Tuesday, September 30, 2008

Black Tuesday

Mark the day folks: yesterday's bloodbath on the ISEQ and the world's stock markets was but an adult-rated movie trailer for the gruesome main feature about to play today.

The rejection of the $700 billion rescue package by the US House of Representatives last night means that Tuesday, 30th September 2008 will go down as one of those days when the course of history changed.

Willem Buiter, as usual, gets it exactly right:
What is likely to happen next? With a bit of luck, the House will be frightened by its own audacity and will reverse itself. If a substantively similar bill (or a better bill that addresses not just the problem of valuing toxic assets and getting them off the banks’ books, but also the problem of recapitalising the US banking sector) is passed in the next day or so, the damage can remain limited. If the markets fear that the nays have thrown their toys out of the pram for the long term, the following scenario is quite likely:
  • The US stock market tanks. Bank shares collapse, as do the valuations of all highly leveraged financial institutions. Weaker versions of this occur in Europe, in Japan and in the emerging markets.
  • CDS spreads for banks explode, as will those of all highly leveraged financial institutions. Credits spreads generally take on loan-shark proportions, even for reputable borrowers. Again the rest of the world will experience a slightly milder version of this.
  • No US bank will lend to any other US bank or any other highly leveraged institution. The same will happen elsewhere. Remaining sources of external finance for banks, other than the facilities created by the central banks and the Treasuries, will dry up.
  • Banks and other highly leveraged institutions will try to unload assets at fire-sale prices in illiquid markets. Even assets not viewed as toxic before will become unsaleable at any price.
  • The interaction of a growing lack of funding liquidity and increasing market illiquidity will destroy the banks’ business models.
  • Banks will stop providing credit to households and to non-financial enterprises.
  • Banks will collapse, both through balance sheet insolvency and through liquidity insolvency. No bank will be safe, not even the household names for whom the crisis has thus far brought more opportunities than disasters.
  • Other highly leveraged financial institutions collapse on a large scale.
  • Households and non-financial businesses revert to financial autarky, among wide-spread defaults and insolvencies.
  • Consumer demand and investment demand collapse. Unemployment shoots up.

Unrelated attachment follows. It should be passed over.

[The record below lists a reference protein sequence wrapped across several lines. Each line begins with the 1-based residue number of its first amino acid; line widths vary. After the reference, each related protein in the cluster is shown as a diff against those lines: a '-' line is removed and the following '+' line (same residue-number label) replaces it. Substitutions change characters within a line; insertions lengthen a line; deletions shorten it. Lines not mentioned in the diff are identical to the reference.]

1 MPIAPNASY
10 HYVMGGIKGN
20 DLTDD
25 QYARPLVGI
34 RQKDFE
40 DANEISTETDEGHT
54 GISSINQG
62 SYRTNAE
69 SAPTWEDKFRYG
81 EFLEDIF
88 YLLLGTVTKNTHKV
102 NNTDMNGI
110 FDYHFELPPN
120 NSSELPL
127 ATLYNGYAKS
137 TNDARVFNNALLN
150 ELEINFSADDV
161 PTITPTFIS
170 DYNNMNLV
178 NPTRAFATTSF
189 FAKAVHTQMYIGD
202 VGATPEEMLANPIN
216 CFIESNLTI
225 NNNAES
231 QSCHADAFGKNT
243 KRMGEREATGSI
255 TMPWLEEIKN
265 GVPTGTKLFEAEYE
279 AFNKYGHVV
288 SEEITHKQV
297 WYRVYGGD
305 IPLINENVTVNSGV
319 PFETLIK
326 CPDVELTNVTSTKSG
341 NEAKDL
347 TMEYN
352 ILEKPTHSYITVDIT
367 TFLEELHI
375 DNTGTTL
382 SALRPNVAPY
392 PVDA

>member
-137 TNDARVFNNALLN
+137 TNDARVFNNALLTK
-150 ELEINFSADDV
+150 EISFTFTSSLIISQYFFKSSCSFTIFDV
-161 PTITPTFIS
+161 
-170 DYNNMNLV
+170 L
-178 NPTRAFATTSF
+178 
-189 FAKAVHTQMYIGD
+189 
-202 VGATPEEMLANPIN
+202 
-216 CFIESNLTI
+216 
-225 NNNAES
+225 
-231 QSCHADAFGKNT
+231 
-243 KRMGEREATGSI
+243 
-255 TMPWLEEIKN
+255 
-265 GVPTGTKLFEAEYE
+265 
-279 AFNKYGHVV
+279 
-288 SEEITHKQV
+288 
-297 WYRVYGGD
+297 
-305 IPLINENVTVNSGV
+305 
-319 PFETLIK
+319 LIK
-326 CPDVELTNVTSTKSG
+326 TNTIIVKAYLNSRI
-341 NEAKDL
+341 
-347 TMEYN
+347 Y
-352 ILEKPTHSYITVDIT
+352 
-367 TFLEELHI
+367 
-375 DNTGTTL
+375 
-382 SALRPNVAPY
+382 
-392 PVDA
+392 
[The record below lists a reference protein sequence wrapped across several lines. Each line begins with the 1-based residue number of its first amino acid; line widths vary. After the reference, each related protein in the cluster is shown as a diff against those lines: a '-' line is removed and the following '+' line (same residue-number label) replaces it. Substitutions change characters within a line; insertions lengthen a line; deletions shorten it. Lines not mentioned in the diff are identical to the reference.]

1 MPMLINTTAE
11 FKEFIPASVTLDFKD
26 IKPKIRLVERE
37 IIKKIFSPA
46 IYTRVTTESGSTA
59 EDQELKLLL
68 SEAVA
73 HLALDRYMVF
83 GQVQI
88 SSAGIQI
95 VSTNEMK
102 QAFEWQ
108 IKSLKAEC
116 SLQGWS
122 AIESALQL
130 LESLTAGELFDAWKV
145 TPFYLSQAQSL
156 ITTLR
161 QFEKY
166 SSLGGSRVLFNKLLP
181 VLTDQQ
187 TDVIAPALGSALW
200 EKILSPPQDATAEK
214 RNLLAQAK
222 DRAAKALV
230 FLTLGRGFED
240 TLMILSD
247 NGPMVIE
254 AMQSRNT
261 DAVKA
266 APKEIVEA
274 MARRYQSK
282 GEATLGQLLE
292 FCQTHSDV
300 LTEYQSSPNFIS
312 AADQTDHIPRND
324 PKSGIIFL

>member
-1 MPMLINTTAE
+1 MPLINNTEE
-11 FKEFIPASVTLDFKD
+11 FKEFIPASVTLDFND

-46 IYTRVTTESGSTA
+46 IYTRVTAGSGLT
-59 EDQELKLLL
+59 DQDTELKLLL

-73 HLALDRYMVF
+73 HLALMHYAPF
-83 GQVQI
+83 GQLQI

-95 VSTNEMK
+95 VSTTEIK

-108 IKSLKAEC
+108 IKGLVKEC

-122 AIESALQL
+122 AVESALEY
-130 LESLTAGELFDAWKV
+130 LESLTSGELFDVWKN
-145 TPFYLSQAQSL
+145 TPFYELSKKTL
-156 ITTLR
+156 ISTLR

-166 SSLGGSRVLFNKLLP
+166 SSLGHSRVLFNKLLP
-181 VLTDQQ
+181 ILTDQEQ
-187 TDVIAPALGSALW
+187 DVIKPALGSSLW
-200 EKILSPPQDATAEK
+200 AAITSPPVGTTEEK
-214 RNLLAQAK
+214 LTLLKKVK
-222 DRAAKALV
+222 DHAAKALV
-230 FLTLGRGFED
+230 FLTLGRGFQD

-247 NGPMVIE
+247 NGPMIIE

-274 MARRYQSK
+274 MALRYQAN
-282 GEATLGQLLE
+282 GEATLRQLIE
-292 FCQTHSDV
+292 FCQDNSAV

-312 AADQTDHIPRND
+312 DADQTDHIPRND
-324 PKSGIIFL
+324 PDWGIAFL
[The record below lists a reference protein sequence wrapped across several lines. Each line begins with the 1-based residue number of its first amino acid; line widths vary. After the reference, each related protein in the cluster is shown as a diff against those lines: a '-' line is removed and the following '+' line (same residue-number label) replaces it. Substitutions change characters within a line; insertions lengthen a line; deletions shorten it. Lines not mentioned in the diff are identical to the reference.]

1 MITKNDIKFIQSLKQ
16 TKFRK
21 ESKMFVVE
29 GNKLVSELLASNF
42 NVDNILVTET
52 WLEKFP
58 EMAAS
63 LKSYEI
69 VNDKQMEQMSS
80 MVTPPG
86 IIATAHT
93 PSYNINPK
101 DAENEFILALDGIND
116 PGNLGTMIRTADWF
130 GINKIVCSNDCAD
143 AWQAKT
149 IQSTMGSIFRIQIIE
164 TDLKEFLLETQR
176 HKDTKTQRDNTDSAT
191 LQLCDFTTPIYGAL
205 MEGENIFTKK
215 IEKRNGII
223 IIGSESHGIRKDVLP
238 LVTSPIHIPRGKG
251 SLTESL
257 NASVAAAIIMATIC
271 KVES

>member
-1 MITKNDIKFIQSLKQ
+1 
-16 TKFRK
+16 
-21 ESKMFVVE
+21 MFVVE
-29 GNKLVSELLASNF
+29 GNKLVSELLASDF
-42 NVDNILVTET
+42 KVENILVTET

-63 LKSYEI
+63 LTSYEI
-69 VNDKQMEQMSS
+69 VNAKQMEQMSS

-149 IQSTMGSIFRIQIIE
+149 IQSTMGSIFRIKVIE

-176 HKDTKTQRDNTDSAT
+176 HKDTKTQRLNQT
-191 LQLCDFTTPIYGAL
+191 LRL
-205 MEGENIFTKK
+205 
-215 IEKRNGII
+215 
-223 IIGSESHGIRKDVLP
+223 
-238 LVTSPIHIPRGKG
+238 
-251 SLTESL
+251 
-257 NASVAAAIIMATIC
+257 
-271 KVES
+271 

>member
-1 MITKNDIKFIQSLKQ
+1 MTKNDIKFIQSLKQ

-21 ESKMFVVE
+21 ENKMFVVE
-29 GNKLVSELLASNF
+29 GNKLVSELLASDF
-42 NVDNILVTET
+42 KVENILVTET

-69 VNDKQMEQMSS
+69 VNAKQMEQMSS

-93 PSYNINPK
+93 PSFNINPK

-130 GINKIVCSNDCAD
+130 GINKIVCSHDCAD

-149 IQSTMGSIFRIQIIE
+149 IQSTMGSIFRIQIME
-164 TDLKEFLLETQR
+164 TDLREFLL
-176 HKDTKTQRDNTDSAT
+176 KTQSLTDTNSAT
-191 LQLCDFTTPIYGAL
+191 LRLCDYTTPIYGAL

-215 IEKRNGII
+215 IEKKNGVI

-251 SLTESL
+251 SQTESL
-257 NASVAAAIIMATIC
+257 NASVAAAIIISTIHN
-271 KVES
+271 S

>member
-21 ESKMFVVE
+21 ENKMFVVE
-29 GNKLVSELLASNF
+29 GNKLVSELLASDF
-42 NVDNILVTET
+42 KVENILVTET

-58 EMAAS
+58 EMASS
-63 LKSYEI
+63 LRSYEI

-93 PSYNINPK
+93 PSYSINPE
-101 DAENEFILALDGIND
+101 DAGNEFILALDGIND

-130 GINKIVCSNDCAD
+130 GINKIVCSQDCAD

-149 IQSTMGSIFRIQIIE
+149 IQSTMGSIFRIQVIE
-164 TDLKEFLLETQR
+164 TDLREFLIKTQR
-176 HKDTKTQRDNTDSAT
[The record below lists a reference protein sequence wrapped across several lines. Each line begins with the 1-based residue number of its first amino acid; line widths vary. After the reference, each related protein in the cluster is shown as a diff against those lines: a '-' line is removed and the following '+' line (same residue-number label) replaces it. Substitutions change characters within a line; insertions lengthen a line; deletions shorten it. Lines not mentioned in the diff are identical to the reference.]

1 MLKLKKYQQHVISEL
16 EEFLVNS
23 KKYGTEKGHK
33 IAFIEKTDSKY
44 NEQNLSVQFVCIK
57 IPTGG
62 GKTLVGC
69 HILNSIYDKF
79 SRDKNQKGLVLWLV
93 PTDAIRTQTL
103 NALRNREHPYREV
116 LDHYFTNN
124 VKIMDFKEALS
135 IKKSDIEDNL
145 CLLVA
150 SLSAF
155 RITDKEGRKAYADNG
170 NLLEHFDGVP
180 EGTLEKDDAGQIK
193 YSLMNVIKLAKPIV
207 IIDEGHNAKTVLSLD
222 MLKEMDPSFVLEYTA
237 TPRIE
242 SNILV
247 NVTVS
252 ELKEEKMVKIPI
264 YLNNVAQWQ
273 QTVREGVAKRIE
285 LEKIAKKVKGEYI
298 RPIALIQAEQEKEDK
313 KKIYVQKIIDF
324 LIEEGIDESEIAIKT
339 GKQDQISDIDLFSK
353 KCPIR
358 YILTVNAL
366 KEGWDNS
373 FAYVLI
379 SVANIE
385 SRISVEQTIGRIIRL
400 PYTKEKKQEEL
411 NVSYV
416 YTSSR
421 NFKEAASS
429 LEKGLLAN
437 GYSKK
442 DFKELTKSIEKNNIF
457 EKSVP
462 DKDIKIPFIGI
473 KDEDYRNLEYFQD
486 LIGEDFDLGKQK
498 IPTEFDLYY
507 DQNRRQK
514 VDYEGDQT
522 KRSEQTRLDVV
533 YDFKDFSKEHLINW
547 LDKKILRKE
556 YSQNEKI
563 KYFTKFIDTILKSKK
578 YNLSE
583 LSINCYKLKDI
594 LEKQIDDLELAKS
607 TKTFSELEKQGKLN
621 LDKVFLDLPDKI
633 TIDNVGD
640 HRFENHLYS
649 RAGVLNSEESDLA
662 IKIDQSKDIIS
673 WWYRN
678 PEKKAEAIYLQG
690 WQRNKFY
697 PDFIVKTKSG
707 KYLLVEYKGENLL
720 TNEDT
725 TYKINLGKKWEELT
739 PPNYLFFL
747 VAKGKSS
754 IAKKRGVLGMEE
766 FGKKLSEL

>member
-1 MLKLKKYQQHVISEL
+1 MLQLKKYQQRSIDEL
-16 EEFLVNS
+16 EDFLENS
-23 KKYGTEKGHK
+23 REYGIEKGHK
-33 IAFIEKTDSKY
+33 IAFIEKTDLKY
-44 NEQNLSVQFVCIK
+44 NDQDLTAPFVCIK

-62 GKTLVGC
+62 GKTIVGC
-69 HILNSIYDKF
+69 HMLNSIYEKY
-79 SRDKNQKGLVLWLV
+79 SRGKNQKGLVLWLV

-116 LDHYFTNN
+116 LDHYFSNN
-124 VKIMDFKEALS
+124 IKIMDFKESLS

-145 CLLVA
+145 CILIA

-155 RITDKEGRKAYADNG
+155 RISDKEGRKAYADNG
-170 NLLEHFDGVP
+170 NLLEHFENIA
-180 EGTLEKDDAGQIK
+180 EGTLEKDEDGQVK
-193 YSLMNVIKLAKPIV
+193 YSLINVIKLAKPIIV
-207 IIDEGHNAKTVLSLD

• The government suspends all trading in financial stocks until further notice.
  • The government nationalises all US banks and other highly leveraged financial institutions. The shareholders get nothing up front and have to wait for an eventual re-privatisation or liquididation to find out whether they are left with anything at all. Holders of bank debt get a sizeable haircut ‘up front’ on the face value of the debt and have part of the remainder converted into equity that shares the fate of the old equity.
  • We have the Great Depression of the 2010s.

None of this is unavoidable, provided the US Congress grows up and adopts forthwith something close to the Emergency Economic Stabilization Act as a first, modest but necessary step towards re-establishing functioning securitisation markets and restoring financial health to the banking sector. Cutting off your nose to spite your face is not a sensible alternative.

PS My remaining financial wealth is now kept in a (small) old sock in an undisclosed location.

PPS The conduct of both US Presidential candidates in this matter makes them unfit for purpose.

Today will not be pretty. Anyone with a pension, savings or investments has got a ringside seat, and is going to get splattered. Bring a towel.


The markets are up - all of them. I hang my head in shame, sackcloth and ashes have been donned. I fell victim to my own Narrative Fallacy: as if billions of decisions by millions of people to buy or not buy stocks could be reduced to a story about a vote by a handful of politicians in the USA. When will I ever learn? Mind you, the Irish Government's decision to guarantee all deposits did lead to a rally in the ISEQ, and maybe all the other stock markets - oops, there I go again: slap-wrist! Man, it's hard to lose that god-damn Narrative Fallacy habit: think I'll stick to weather forecasting and the 3.15 at Chepstow - way better odds of getting it right ...

1 comment:

  1. I'm going to go ahead and call that absurd. Watch the market today, worse case scenario it will close at 10100.

    The funny thing about all this is, there are lots of people that have money right now, and we're all going to invest while it's low.


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